Recently I’ve done a fair bit of online reading and research relating to contemporary learning & online pedagogies: Ted Robinson, Michael Wesch. And I’m intrigued by the possibilities.

I’m a pretty good Web 1.0 user, and a wide reader of books. I use an iPod including video iPod regularly in classroom. And I’m a heavy user of film and YouTube in class work. So more Web 2.0 is a big challenge, but not unrelated to what I’m already attempting.

I’m very used to using YouTube as an archive of great documentaries and performances.

So this course will be a challenge, at just the right time, and I’ll be able to integrate it with my school work. My only worry is finding the time.

Some reflections on the homework:

I actually have Ken Robinson’s talk on my iPod, as I got pretty inspired by it last year. And I followed up his reference to Gillian Lynne, the dancer he mentioned as a previous-era struggler with the then unknown ADD.

Here Jennifer Saunders interviews Gillian Lynne, humorously, but it’s not a send up or anything:

Ken Robinson’s talk on repeated listening seems artificially padded with rather generic jokes. But that criticism aside, he makes his points about the potential irrelevance of education practices very powerfully. Can children survive the creative numbing effects of education? Must their real potential always be subsumed in this wild quest for the highest marks, frequently at the expense of real learning? These questions daily confront me, and I take up Robinson’s challenge to find ways to make arts education a serious business and seriously part of holistic and embodied education.

I got really inspired recently too by Michael Wesch’s work. He’s most famous for the ‘vision of students today’ clip, derived from his work with his Digital Ethnography students in Social Anthropology at Kansas State U. As a young relatively inexperienced lecturer he questioned pretty much all received wisdom and went for what he thought were intuitively way better approaches to learning in a digital world. With ‘teacher of the year’ success. He has great humility and willingness to defer, you can tell from his presentation style; and that willingness to learn makes him naturally a good teacher. I’ve listened to several of his lectures and presentations in various north American forums. Challenging and inspiring us all to rethink our approaches to education in the digital era.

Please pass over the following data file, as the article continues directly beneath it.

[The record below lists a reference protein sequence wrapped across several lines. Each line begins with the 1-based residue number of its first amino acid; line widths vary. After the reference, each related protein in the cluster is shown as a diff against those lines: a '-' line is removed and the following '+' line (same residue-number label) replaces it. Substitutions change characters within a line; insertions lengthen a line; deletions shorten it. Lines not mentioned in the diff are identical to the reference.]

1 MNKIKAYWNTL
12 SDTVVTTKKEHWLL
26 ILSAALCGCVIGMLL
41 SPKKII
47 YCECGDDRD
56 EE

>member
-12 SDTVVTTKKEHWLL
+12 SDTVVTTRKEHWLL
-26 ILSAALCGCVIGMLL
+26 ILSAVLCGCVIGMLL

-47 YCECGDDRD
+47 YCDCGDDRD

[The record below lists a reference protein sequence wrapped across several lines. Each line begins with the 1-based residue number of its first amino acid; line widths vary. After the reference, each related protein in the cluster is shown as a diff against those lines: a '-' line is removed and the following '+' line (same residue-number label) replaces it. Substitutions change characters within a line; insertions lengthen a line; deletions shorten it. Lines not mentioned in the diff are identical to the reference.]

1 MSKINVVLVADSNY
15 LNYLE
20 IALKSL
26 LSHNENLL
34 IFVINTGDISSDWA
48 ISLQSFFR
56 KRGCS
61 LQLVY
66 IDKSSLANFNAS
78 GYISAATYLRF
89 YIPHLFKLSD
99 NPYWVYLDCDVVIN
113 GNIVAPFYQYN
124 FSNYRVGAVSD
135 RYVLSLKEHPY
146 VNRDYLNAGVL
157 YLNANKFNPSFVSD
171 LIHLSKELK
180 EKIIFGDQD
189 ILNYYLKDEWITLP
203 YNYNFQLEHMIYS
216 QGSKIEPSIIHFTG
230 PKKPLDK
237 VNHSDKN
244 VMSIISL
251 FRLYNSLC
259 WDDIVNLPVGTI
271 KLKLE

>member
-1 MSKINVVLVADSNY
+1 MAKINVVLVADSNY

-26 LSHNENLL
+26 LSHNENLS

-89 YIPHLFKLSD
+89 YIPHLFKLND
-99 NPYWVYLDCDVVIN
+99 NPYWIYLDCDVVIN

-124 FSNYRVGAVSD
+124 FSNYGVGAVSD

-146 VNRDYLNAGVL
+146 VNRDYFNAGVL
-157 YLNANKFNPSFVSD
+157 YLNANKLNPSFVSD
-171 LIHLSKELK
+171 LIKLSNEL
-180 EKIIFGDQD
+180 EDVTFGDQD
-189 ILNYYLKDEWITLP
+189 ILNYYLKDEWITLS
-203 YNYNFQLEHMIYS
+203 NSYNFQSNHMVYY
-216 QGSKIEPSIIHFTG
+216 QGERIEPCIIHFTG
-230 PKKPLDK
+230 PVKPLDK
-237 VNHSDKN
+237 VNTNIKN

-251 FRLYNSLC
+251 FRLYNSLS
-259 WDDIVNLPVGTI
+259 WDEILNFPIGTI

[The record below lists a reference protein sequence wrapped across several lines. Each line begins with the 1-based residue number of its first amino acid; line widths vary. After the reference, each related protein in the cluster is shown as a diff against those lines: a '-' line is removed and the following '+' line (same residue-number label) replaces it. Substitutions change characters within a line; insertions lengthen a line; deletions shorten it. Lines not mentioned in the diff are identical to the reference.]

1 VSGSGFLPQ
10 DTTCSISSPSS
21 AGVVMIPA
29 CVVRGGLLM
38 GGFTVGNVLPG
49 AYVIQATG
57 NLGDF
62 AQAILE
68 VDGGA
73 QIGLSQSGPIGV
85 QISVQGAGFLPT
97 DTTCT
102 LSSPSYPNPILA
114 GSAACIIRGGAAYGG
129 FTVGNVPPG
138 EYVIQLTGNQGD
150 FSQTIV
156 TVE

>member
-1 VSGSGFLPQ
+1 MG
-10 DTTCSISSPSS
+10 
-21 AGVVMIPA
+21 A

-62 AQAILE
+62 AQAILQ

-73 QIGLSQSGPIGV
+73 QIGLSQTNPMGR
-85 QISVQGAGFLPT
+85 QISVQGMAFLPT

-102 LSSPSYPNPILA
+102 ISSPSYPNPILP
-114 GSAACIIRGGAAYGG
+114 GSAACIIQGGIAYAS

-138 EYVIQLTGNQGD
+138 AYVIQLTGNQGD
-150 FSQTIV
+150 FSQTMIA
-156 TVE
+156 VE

Everyone should at least look at his ‘vision of students today’:

Further on the digital world. If anyone has time, over a holiday season, it’s worth checking out Greg Niemeyer’s podcast lecture series ‘The Foundations of American Cyberculture’, from UC Berkeley, available free through iTunes U.

The video version just has powerpoints as well as lecture. The audio version is as followable. A wide-ranging history and cultural critique of internet origins and practices, from the perspective of a practising visual and multimedia artist. 20-plus hours of listening. But excellent background to the contemporary cultural world.

A few days later, after looking at James’s blog version of the lecture notes, for the bit I’d missed:

Wow! another connection: I went to uni with Melissa Kenny, and played with her for some time in the Renaissance Players, including on recordings etc. And we had the Soulfood choir to our school a year or so ago for a fundraising evening concert. Very inspiring.

Your Sting version and the teaching/learning possibilities of YouTube well taken.

Personally I get quite annoyed that many people just view YouTube as an endless source of funny clips to share, and many students I find are banned from using it by their parents, presumably because they think it’s frivolous; and people often neglect the amazing archive that it is of historic and contemporary performance. And a community for sharing learning and living as Wesch and others have pointed out. And a source for learning just about anything musical. So many generous teachers sharing their skills!

Sorry I missed the warm-ups and but I had a good look at the 6834 piece and will try it soon with some students.

On mirroring, Peter Dunbar-Hall demonstrated this in a video of gamelan teaching from Bali at the recent C-DIME conference. It seems to be standard practice for Balinese gamelan teachers to be just as virtuosic playing in mirror as right-way-round, as they teach students.

Andrew Tredinnick